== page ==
Authorisation of Hand Sanitizers in the EU
Hand disinfectants (gels, soaps and wipes) are considered biocides in Europe and must be authorised prior to being placed on the EU market (according to the Biocidal Products Regulation (EU) No. 528/2012).
- Active substance evaluation and approval
Active substances such as ethanol, propanol, chlorine, chlorhexidine, and/or quaternary ammonium compounds, which are used in a biocidal product or to treat an article must be assessed positively for safety and efficacy. The assessments are to be completed by the Evaluating Competent Authority of a Member State (MSCA) or the European Chemical Agency (ECHA) and will be approved by the European Commission for a specific Product Type (PT):
Product Type 1: Disinfectants for personal hygiene
Product Type 2: Disinfectants not intended for direct application on people or animals
In accordance with Article 95 of the Biocidal Products Regulation (BPR), companies who are placing the active substance on the market are obligated to ensure that either the “substance supplier” or “product supplier” is included in the list of approved active substances and suppliers published by ECHA.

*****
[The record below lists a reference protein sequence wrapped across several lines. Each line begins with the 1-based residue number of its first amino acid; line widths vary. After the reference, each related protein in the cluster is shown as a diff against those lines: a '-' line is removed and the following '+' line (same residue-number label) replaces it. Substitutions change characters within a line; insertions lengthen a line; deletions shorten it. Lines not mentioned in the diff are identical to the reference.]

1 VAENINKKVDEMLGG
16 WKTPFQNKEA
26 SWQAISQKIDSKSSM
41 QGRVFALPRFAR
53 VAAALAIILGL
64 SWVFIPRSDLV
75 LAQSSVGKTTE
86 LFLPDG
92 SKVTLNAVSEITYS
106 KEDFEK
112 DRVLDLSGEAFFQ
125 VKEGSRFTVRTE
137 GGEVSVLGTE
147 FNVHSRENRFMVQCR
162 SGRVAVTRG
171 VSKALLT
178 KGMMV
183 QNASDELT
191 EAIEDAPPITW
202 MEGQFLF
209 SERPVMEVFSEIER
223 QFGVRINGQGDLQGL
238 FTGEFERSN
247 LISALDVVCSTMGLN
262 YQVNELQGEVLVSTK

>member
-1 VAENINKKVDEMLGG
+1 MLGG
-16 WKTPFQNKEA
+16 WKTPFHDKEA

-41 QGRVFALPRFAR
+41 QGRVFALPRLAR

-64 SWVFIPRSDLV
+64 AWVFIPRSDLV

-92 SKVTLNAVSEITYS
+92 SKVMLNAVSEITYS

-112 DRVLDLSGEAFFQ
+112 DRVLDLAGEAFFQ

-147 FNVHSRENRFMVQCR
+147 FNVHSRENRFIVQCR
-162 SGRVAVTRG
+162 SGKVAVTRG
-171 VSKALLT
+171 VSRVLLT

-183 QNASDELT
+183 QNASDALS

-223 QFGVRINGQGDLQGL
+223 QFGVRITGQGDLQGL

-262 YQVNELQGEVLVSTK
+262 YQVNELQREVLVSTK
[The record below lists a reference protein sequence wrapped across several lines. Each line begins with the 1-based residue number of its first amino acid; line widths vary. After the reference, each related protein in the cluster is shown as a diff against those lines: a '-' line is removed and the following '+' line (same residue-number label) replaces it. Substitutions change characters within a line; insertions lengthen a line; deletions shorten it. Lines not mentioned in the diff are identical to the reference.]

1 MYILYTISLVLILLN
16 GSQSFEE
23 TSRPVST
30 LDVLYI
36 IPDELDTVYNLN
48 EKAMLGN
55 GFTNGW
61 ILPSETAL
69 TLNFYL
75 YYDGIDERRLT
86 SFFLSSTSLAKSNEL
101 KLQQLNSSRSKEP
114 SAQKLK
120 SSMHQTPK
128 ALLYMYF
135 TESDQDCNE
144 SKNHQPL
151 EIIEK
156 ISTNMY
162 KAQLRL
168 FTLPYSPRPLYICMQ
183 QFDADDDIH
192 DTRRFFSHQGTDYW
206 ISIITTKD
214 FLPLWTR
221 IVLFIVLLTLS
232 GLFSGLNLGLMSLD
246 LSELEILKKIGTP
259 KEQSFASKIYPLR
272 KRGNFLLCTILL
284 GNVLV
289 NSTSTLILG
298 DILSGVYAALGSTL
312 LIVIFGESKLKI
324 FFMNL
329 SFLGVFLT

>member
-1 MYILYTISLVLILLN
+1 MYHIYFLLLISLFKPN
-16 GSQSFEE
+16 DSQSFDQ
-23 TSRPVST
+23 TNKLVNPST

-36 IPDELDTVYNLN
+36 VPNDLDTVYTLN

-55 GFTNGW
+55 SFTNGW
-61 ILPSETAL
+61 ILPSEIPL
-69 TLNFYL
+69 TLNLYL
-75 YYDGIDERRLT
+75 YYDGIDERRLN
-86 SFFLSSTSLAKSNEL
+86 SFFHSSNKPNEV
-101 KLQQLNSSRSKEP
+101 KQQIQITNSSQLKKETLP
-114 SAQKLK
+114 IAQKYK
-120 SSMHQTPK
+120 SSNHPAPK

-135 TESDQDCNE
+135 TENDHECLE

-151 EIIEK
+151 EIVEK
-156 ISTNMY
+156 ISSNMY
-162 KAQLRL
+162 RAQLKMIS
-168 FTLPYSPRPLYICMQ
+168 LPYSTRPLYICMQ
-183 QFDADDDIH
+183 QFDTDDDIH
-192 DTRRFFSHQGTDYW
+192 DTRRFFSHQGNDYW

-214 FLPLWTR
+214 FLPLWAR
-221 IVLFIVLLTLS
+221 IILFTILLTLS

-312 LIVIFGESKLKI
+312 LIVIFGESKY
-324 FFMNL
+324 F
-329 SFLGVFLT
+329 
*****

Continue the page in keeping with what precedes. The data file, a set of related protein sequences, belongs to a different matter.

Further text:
- Authorisation of biocidal product containing the active substance
Biocidal products must be authorised by Competent Authorities (MSCA or ECHA) prior to being used or sold in the market, and the active substances contained in that product must be previously approved. There are two types of authorisation processes for biocidal products which depend on the approval status of the active substance contained in the product:
- Pending approval for active substance: Biocidal products containing active substances that are currently being reviewed in the Review Programme can be made available on the EU market and used, subject to national registration granted by the relevant Member State. An example of this type of product is an ethanol-based hand sanitizer.
- Approved active substance: When an active substance in the Review Programme is approved for a specific product type, the biocidal product must be authorised according to the requirements and procedures in the BPR. An example of these types of biocidal products are chlorine released from sodium hypochlorite-based hand sanitizers.
- the active substance is approved or under review for the relevant PT
- the use of the product is safe for human, animal and environmental health
- the product is proven to be effective for its intended use(s)
- efficacy claims must be supported by testing
- examples of efficacy claims:
- Fight germs
- Kills 99% bacteria
- Provide antibacterial protection
- examples of efficacy claims:
- Providing regulatory guidance and solutions
- Preparation of dossiers for the registration of biocidal products
- Creation of a testing strategy, study monitoring, risk assessments and preparation of supporting documents
- Liaising with Competent Authorities to discuss authorisation strategies, submitted dossiers , etc.
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